201105120318.jpgAs we peruse the Google comics scanner, one warhorse is the “local comics shop profile.” Here’s a puzzling one from Maryland that examines how Gotham Comics in Westminster is hoping this summer’s superhero movies boost the bottom line:

For Forney, the most recent biggest impact a film had on business was in 1989 when “Batman,” starring Michael Keaton was released.

“That was a well-received movie with an all-star cast,” Forney said. “It was also darker and grittier than previous superhero movies, so that kind of gave way to new possibilities for comic book movies.”

More recent films “The Watchmen” and “The Dark Knight” also increased sales at Forney’s store. The movie trailer of “The Watchmen,” shown before “The Dark Knight,” drove customers to Forney’s shop, and the demand for the graphic novel skyrocketed, he said.

On and on the story goes, detailing expected sales of THOR and GREEN LANTERN figures and comics. (What, no X-MEN FIRST CLASS?) While it is reasonable that these books are indeed going to drive sales into these stores, Forney does seem to have missed a few books along the way — 300, HELLBOY, GHOST WORLD, and ROAD TO PERDITION, let alone THE WALKING DEAD and SCOTT PILGRIM…or even DYLAN DOG. All of them successful movie/TV tie-ins…all a bit more recent than 1989. Did he really never order any of these, or did the writer focus only on superheroes?

Speaking of THOR, as usual the film’s success hasn’t given too many Marvel GNs a boost — the Walt Simonson omnibus being the exception, as it’s still flying off the shelves.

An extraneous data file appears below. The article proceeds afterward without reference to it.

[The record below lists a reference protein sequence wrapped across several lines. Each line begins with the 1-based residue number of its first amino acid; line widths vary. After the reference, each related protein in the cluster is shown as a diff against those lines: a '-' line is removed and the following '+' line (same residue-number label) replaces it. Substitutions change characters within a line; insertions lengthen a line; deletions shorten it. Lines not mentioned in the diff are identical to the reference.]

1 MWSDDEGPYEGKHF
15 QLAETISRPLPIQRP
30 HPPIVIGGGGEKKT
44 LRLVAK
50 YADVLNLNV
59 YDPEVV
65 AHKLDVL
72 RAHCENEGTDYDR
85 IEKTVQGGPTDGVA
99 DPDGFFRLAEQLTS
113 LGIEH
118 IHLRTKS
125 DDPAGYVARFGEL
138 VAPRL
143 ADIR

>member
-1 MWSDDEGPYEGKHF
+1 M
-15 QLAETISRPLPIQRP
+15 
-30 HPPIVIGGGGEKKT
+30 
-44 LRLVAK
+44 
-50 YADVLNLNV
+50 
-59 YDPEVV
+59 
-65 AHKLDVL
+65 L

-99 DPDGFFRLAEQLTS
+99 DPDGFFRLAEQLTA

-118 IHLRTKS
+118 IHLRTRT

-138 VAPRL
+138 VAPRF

1. Reading Journey Into Mystery yesterday, I really think that should be the comic retailers push on anyone intrigued by the movie.

  2. To me, the puzzler is the phrase “most recent biggest impact.” Wouldn’t the biggest be the biggest no matter when the impact?

  3. You said: Speaking of THOR, as usual the film’s success hasn’t given too many Marvel GNs a boost — the Walt Simonson omnibus being the exception, as it’s still flying off the shelves.

    That’s because unlike most of the other Thor works, Simonson’s is actually GOOD.

  4. “Forney does seem to have missed a few books along the way”

    But you have no way of knowing if he mentioned them and the report simply didn’t use those quotes because his angle was superhero films.

  5. I picked up Journey Into Mystery yesterday as well, to give a try. The art is freakin’ gorgeous (therefore Marvel will either a) cancel the title because it’s amazing but has a small fan base and isn’t named “Thor” or b) realize they have a great creative team and take them off the book and put them onto the “next big event that will change the Marvel Universe.” But I digress… ;)

  6. Was the interview with the shop or was it with owner of the shop, Keith Forney? The way you wrote the title makes it sound as though the reporter interviewed the shop as though it was a living, breathing person that has never heard of ‘The Walking Dead.’

    The article is about superhero comics and their relationship to superhero movies. Just because ‘The Walking Dead’ wasn’t discussed doesn’t mean Forney has never heard of it.

  7. This is ridiculous. A quick look at their site shows that they have a page of links to publishers (http://gotham-comics.com/modules/wordpress/?cat=4), wherein Image is identified as publisher of The Walking Dead, among others. Walking Dead is also on their New Arrivals list for next week. The article was CLEARLY about summer movies, of which the Walking Dead is not.